Simply take some duck tape and apply the boric acid peanut butter mixture to the sticky side of the tape. And that’s it!


this is best placed where you won’t be walking on it accidentally. With it being sticky, you could place it in difficult or even vertical positions.

How long will it last?

This is only going to last as long as the duck tape is sticky. Afterwards you’ll have to replace it.

How Long will Each Trap Last For?

Each trap will last as long as the bait lasts, which depends on how much food is getting eaten up. While the bait in the trap should last for about a month, you would certainly like the bait to dwindle down to nothing within a week or two. If this is accompanied by a marked decrease in sightings of adult roaches, that is a surefire sign that the bait is being consumed by its targets.

The mechanical box typically lasts for a number of months (6-8 months), especially if you buy something from a store. If you design and build the bait box yourself, the time it lasts will be based on what type of trap it is and how well you constructed it.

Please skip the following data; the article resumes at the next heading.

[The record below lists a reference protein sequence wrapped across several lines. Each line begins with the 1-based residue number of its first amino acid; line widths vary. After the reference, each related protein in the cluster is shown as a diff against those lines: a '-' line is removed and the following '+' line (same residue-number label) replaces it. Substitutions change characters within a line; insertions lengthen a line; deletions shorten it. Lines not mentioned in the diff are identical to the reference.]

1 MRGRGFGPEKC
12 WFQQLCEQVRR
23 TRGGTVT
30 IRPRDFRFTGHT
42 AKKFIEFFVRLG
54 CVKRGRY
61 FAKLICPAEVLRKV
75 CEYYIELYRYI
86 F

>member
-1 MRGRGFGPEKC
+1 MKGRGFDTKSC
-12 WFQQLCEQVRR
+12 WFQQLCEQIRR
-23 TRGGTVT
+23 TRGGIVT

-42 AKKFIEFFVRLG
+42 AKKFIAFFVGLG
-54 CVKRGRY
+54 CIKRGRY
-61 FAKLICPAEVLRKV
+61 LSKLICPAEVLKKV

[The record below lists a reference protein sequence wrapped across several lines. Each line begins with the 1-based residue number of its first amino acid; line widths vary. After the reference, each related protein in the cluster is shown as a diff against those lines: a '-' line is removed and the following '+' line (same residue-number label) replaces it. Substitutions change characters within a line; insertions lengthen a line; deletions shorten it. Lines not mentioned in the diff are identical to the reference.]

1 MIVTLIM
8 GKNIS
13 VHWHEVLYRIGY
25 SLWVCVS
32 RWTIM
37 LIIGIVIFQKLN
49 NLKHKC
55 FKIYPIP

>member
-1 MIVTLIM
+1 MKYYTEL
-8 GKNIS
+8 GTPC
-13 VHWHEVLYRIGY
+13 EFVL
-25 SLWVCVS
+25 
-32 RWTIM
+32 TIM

For example, bottle caps or paper plates can be easily washed out and reused or replaced. A Roach Killing Bait Station has a shelf life, at least a few months – they can last up to a year.

How Many of These Bait Boxes Should I Put Around my Home?

The number of traps depends on the degree of infestation and the points of infestation. Traps should be placed behind appliances (refrigerators, microwaves, ovens, toaster ovens, coffee makers, grinders, blenders etc.), hoods, kitchen counters, cabinets, pantries, under kitchen and bathroom sinks, toilets, along or under floorboards and counters.